Monday, 24 March 2014

Haymaker V2.0 and He Tangata, He Tangata

Arnold Manaaki Wilson: Pou Ihi | Pou Whenua | Pou Tangata 2014
I recently curated a tribute exhibition to Arnold Manaaki Wilson (1928–2012) entitled Arnold Manaaki Wilson: Pou Ihi | Pou Whenua | Pou Tangata.

The exhibition features sculpture and painting. Fine arts trained Wilson experimented extensively with traditional Māori imagery blending Māori aesthetics and form with European approaches to fashioning art which he produced in the early period of his art practice from 1954–1964.

Arnold Manaaki Wilson, Ode to Waikaremoana 1976
Underpinning Wilson’s art is his Tuhoe epistemology, which values the process of self-knowledge and the production of cultural understanding. With this in mind, Wilson developed an impactful yet modest body of work shaped by his upbringing, the wisdom of forebears and the influences of a changing contemporary world. A correlation between his legacy and how this aligns with the way his art practice functioned more widely across all strata’s of society is a focus in the exhibition. The specificity of his making produced a discourse that helped the local development of contemporary Māori art and the universality of his practice was to communicate this experience to the world. In this way, his legacy cuts a clear pathway to the realities of contemporary art practice today.

Arnold Manaaki Wilson, He Tangata, He Tangata 1956
 Among the first group of sculptures by the artist to enter the Gallery’s collection in 1992 was his 1956 sculpture He Tangata, He Tangata.

Shane Cotton The Haymaker Series I-V 2012
He Tangata, He Tangata is the subject of a painting by Ngapuhi painter Shane Cotton in a five-part, nine-meter long painting entitled The Haymaker Series I–V. Made in 2012 during a time of reflection by Cotton who has pictured through one component of the painting a tribute to a beloved kaumatua and contemporary forebear. The series title literally refers to Wilson as someone who made the most of his opportunities while he had the chance – which he did. Philosophically the title also references a time when everything one did was important to ones survival and timing was everything.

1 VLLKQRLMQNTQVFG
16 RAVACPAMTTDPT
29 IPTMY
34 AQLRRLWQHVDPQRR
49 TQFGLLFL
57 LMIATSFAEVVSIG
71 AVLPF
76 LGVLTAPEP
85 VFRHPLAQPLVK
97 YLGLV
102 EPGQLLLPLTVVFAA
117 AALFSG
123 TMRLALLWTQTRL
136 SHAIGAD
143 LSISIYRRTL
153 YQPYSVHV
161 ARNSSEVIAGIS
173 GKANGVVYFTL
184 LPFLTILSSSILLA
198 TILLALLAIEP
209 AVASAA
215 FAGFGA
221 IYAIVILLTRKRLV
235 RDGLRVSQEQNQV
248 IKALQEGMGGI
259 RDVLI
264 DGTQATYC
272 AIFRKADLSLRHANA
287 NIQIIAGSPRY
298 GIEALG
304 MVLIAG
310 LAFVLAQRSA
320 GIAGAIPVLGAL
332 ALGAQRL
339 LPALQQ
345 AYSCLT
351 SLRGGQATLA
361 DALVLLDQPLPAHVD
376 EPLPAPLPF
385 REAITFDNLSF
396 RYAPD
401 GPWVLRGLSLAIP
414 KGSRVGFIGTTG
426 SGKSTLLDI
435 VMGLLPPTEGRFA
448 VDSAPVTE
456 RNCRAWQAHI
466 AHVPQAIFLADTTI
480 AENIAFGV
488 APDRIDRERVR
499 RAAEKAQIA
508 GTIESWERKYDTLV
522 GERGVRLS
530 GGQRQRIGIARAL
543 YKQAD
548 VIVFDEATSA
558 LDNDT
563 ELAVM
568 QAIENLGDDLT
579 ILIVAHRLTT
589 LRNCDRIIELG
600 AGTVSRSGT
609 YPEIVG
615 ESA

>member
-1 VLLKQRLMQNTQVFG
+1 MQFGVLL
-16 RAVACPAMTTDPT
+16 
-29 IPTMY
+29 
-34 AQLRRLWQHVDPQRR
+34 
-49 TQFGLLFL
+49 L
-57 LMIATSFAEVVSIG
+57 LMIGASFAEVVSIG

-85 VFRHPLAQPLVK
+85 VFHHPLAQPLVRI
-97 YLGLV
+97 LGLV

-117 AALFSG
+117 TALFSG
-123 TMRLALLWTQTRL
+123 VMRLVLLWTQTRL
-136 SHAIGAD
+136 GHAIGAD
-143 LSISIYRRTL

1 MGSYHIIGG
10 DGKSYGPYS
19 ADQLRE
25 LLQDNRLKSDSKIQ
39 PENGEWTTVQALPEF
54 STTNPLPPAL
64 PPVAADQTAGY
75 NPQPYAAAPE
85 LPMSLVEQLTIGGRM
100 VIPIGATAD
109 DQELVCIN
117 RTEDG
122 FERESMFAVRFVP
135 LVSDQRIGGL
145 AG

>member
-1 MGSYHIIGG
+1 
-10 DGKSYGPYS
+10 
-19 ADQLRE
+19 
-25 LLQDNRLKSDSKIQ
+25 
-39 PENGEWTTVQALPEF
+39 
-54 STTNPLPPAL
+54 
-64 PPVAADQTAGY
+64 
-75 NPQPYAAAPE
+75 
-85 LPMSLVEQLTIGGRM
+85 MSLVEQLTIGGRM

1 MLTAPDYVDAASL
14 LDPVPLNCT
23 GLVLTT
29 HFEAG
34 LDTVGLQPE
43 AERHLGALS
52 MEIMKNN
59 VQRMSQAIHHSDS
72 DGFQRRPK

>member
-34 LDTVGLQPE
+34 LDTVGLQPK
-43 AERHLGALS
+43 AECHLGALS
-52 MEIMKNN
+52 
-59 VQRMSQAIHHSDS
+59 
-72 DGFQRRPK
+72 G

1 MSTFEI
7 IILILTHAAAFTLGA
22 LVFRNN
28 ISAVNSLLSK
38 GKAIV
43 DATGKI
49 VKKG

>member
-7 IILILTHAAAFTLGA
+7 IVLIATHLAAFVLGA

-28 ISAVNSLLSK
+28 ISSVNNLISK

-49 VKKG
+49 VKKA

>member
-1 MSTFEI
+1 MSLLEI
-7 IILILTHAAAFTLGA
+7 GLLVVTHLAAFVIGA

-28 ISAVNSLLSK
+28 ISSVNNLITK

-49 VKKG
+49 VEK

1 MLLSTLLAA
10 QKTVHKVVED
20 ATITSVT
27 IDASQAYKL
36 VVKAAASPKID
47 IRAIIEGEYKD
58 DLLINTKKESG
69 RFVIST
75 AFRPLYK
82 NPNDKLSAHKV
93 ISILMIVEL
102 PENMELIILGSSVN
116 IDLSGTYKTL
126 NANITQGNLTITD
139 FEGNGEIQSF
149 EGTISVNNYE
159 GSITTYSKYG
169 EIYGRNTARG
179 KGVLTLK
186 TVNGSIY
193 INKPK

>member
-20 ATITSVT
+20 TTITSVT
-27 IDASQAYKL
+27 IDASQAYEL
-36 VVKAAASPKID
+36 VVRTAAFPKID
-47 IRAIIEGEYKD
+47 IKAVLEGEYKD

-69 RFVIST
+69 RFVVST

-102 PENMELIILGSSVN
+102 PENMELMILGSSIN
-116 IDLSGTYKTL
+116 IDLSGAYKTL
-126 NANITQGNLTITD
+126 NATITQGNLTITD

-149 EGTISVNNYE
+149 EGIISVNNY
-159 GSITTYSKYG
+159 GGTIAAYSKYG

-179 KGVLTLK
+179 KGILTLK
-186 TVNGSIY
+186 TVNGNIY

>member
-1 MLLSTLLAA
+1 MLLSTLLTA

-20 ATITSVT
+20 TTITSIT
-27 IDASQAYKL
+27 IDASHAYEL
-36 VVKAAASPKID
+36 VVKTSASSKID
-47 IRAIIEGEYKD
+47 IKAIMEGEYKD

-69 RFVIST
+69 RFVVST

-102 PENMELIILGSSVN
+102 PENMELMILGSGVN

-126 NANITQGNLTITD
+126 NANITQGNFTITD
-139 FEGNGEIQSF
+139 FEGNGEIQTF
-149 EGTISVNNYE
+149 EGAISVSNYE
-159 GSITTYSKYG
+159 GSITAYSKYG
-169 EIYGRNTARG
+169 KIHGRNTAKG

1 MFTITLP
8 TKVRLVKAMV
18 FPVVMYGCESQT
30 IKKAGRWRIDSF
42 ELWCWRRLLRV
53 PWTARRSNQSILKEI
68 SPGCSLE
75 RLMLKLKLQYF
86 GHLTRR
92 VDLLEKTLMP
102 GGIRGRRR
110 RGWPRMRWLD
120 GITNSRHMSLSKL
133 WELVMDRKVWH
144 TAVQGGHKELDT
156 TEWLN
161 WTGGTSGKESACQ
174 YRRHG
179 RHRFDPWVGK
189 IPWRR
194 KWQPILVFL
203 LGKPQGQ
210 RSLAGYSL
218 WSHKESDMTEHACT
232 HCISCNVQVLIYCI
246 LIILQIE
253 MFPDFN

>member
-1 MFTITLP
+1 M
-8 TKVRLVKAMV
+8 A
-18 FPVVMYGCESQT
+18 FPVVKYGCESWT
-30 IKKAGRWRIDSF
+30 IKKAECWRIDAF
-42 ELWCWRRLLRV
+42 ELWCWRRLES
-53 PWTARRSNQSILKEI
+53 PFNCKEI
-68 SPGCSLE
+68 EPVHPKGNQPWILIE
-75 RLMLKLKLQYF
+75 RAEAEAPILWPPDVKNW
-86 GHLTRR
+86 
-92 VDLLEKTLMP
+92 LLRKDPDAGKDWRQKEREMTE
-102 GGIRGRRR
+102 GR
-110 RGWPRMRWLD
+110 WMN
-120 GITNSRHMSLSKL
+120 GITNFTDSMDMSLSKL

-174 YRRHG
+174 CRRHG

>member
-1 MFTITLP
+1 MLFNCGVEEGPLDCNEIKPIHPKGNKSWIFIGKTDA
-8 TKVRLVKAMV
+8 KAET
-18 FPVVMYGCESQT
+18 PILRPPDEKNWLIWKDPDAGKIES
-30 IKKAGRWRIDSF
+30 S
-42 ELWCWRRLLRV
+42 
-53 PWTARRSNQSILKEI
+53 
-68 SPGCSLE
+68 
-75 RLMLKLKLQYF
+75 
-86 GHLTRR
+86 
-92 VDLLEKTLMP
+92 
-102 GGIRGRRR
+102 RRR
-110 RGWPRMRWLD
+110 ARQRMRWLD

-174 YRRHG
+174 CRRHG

As a mid career artist Cotton possesses canniness regarding timing and survival. He gathers to his series a collection of signature images that has brought him to this point in time. His starting point is Haymaker V2.0 in which He Tangata, He Tangata stands erect at the centre of the picture plane.

Shane Cotton, Haymaker V 2.0 2012

Painted wooden rods penetrate the body of the painted sculpture attached to these are iconic images positioned at the tips of the rods. The range of iconography include the apex of another Wilson sculpture Ringatu (1958), a backward tumbling bird, a rock skull, a manaia figure, a framed nineteen century landscape – at once perched on a plinth of Jasper Johns targets.

Arnold Manaaki Wilson, Ringatu 1958
One could say that Cotton is expanding his painting footprint to comment and reflect on several generations of contemporary art practitioners local and international while simultaneously historicising the moments he has chosen to highlight. He has mapped a terrain that supports the proposition that he too has made the most of his opportunities – and he has. We can speculate also that Haymaker V2.0 allows the artist to turn things around many times over tossing ideas to flummox and draw forward alternative ways of relating to contemporary Māori art practice today. His base point of reference regarding Haymaker V2.0 is to pay tribute to a senior Maori artist.

– Ngahiraka Mason, Indigenous Curator, Māori Art

Further reading: 

Wilson was a pioneer for contemporary art and he chronicled this part of his life in the book Te Mauri Pakeaka: A Journey Into The Third Space published in 2006.

Image credits:
Arnold Manaaki Wilson
Pou Ihi | Pou Whenua | Pou Tangata 2014
Installation view, Auckland Art Gallery Toi o Tāmaki

Arnold Manaaki Wilson

Ode to Waikaremoana 1976
acrylic on canvas
Courtey of Wilson Estate, Auckland


Arnold Manaaki Wilson

He Tangata, He Tangata 1956
totara 
Auckland Art Gallery Toi o Tāmaki 
purchased 1993

Shane Cotton

The Haymaker Series I-V 2012
acrylic on linen
2400 x 9000mm
Courtesy of the artist and Michael Lett, Auckland

Shane Cotton

Haymaker V 2.0 2012
acrylic on linen
2400 x 1800mm
Courtesy of the artist and Michael Lett, Auckland

Arnold Manaaki Wilson

Ringatu 1958
kauri

Auckland Art Gallery Toi o Tāmaki 
purchased 1992

1 comment:

Mere Lodge said...

Ataahua Ngahiraka.
He rawe nga korero mo tenei tohunga me tona kaupapa herenga-tohunga ki tohunga i o raua whakaaro, i roto i nga ao Toi Maori.

Beautifully written example of the artists acknowledgement of tohunga status and statements in both worlds of Maori art.

Kia ora